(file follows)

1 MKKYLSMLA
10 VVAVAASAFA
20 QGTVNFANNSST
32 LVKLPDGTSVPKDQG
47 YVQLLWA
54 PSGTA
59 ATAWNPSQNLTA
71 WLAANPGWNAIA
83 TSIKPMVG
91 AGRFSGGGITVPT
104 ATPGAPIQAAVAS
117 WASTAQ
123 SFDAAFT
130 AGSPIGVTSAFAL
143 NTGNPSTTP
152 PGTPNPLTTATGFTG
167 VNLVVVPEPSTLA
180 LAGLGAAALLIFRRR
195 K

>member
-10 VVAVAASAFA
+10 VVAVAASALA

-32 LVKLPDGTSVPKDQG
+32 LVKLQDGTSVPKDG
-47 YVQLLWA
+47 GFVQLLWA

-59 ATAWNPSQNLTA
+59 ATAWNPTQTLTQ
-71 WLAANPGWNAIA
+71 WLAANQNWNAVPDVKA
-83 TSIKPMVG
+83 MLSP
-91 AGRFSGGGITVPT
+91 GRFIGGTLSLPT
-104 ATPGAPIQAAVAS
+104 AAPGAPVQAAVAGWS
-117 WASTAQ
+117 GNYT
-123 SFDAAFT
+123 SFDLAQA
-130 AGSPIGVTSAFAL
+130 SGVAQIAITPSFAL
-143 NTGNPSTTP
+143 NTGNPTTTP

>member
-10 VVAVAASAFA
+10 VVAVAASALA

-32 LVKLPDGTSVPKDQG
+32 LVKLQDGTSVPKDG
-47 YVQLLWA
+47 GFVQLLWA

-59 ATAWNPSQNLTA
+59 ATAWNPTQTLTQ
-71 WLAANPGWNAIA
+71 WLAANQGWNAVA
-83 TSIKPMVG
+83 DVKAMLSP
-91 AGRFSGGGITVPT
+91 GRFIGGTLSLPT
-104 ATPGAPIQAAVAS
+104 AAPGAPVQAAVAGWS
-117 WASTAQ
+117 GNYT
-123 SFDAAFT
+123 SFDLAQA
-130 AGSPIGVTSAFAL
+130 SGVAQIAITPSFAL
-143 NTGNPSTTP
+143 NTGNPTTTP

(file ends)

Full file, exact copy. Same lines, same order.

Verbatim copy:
1 MKKYLSMLA
10 VVAVAASAFA
20 QGTVNFANNSST
32 LVKLPDGTSVPKDQG
47 YVQLLWA
54 PSGTA
59 ATAWNPSQNLTA
71 WLAANPGWNAIA
83 TSIKPMVG
91 AGRFSGGGITVPT
104 ATPGAPIQAAVAS
117 WASTAQ
123 SFDAAFT
130 AGSPIGVTSAFAL
143 NTGNPSTTP
152 PGTPNPLTTATGFTG
167 VNLVVVPEPSTLA
180 LAGLGAAALLIFRRR
195 K

>member
-10 VVAVAASAFA
+10 VVAVAASALA

-32 LVKLPDGTSVPKDQG
+32 LVKLQDGTSVPKDG
-47 YVQLLWA
+47 GFVQLLWA

-59 ATAWNPSQNLTA
+59 ATAWNPTQTLTQ
-71 WLAANPGWNAIA
+71 WLAANQNWNAVPDVKA
-83 TSIKPMVG
+83 MLSP
-91 AGRFSGGGITVPT
+91 GRFIGGTLSLPT
-104 ATPGAPIQAAVAS
+104 AAPGAPVQAAVAGWS
-117 WASTAQ
+117 GNYT
-123 SFDAAFT
+123 SFDLAQA
-130 AGSPIGVTSAFAL
+130 SGVAQIAITPSFAL
-143 NTGNPSTTP
+143 NTGNPTTTP

>member
-10 VVAVAASAFA
+10 VVAVAASALA

-32 LVKLPDGTSVPKDQG
+32 LVKLQDGTSVPKDG
-47 YVQLLWA
+47 GFVQLLWA

-59 ATAWNPSQNLTA
+59 ATAWNPTQTLTQ
-71 WLAANPGWNAIA
+71 WLAANQGWNAVA
-83 TSIKPMVG
+83 DVKAMLSP
-91 AGRFSGGGITVPT
+91 GRFIGGTLSLPT
-104 ATPGAPIQAAVAS
+104 AAPGAPVQAAVAGWS
-117 WASTAQ
+117 GNYT
-123 SFDAAFT
+123 SFDLAQA
-130 AGSPIGVTSAFAL
+130 SGVAQIAITPSFAL
-143 NTGNPSTTP
+143 NTGNPTTTP